County councillor to return MBE in protest over Iain Duncan Smith’s knighthood
PUBLISHED: 11:28 01 January 2020 | UPDATED: 11:28 01 January 2020
A Norfolk county councillor will return his MBE in protest over the knighthood recently awarded to Iain Duncan Smith MP for his role in the development of the controversial benefit system Universal Credit.
Mike Smith-Clare, Labour party councillor from Great Yarmouth, was awarded his MBE in 2016 for services to community education but said he could no longer be associated with "an honours system that rewards social cruelty above social conscience".
Sir Duncan Smith, who headed the Department for Work and Pensions when Universal Credit was developed, was named in the New Year Honours list last week.
But the award has provoked anger among some quarters - and a petition calling for the politician to lose his knighthood has so far received more than 215,000 signatures.
Mr Smith-Clare said: "It is with genuine sadness that I have decided to return my MBE.
"I have made this difficult decision following the recent announcement that Iain Duncan Smith has been awarded a Knighthood.
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"Having seen at first hand the shocking poverty brought about by the introduction of Universal Credit to my town I am incredulous that the architect of such appalling social and personal misery should be so richly rewarded."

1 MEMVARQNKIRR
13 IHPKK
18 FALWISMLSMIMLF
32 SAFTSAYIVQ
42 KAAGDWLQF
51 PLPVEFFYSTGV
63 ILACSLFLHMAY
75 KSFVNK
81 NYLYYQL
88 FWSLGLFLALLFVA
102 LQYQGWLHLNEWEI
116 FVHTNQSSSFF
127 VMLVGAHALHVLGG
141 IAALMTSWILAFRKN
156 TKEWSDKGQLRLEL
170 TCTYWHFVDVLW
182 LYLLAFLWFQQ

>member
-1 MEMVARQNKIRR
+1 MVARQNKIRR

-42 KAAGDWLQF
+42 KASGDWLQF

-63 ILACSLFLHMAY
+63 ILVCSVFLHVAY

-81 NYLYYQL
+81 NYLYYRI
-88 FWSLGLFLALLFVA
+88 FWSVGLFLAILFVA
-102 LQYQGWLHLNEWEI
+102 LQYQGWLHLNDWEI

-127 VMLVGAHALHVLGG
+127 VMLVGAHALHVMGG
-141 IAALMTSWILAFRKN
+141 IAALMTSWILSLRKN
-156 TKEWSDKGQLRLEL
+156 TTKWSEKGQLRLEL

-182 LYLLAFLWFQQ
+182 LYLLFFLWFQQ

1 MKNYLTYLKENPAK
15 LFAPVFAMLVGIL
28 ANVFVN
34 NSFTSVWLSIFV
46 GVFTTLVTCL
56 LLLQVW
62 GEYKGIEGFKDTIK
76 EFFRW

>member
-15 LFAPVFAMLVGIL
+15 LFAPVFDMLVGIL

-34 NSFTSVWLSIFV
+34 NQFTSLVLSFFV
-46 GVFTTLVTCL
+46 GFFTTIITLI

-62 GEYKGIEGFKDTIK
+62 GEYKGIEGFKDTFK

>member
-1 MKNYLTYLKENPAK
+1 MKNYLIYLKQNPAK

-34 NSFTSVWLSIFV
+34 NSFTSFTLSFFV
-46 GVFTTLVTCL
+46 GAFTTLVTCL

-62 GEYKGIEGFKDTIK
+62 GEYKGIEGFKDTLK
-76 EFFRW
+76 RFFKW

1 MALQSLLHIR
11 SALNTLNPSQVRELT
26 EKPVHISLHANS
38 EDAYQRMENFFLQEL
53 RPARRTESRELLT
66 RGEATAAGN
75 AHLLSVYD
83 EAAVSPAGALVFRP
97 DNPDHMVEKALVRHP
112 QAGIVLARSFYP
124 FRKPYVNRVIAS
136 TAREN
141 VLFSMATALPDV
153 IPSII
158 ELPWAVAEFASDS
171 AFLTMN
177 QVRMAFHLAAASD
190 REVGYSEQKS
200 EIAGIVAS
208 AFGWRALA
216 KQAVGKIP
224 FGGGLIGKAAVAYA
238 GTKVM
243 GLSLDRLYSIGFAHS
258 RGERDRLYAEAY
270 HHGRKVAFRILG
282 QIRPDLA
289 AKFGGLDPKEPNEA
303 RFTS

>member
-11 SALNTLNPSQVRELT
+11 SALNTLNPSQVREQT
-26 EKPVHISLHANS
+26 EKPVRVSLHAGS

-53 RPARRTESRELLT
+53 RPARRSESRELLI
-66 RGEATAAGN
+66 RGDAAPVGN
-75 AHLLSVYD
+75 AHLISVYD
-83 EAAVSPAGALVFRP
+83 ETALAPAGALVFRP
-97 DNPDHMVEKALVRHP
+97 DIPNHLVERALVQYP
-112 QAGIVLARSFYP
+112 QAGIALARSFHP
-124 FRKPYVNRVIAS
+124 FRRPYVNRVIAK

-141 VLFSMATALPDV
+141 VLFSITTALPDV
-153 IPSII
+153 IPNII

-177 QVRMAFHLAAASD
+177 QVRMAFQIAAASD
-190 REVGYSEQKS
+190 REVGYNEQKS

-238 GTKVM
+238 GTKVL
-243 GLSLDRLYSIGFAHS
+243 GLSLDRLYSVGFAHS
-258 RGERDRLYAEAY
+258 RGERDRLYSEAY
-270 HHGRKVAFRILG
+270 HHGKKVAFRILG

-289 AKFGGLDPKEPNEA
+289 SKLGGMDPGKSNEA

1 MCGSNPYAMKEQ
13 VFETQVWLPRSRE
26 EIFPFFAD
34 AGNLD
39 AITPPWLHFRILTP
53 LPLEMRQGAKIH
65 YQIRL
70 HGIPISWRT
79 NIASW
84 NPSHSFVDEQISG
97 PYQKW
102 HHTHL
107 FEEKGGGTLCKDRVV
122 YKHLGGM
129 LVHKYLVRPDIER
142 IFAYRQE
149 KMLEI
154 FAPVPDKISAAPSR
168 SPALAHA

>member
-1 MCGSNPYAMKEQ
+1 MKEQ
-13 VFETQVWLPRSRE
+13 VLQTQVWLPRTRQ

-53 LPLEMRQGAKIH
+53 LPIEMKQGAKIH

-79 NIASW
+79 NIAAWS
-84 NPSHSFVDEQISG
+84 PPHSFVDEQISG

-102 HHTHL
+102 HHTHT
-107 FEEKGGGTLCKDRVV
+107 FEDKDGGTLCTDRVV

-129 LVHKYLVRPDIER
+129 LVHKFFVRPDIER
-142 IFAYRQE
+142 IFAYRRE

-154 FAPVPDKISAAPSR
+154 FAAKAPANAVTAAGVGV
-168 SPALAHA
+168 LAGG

In 2016 Great Yarmouth was one of the first places in the country to test the Government's flagship welfare reform, which replaced lots of different benefits with a single payment.
The DWP has said Universal Credit is a "force for good" with more than two million people now being supported by the benefit.
Mr Smith-Clare said: "I can only hope that the incredible people providing support for those affected by Universal Credit or pension changes will receive equally prestigious awards."
The councillor will return his MBE to the Lord Lieutenant's office at County Hall next week.
He received it in 2016 for services to community education, with the medal presented by the Queen at Buckingham Palace.
"It was a lovely occasion," Mr Smith-Clare said, "but I cannot be associated with an honours system that rewards social cruelty above social conscience."
Sir Duncan Smith could not be reached for comment.
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